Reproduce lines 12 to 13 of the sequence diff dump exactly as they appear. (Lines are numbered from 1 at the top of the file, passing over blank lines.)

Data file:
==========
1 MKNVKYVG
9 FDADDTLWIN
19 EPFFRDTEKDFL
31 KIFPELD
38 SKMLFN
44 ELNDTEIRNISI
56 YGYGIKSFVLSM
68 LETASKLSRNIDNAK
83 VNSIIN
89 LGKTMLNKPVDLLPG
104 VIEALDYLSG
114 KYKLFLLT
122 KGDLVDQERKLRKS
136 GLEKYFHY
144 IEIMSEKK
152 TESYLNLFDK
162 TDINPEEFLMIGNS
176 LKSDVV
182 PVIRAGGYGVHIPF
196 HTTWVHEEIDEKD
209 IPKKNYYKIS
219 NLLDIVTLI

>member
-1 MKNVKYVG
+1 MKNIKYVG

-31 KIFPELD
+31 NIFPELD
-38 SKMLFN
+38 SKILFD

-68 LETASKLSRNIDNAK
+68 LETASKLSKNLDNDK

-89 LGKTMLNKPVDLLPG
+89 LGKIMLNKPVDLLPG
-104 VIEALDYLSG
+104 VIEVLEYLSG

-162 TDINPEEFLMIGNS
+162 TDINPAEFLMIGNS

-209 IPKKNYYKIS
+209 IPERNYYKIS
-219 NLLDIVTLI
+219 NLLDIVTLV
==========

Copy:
114 KYKLFLLT
122 KGDLVDQERKLRKS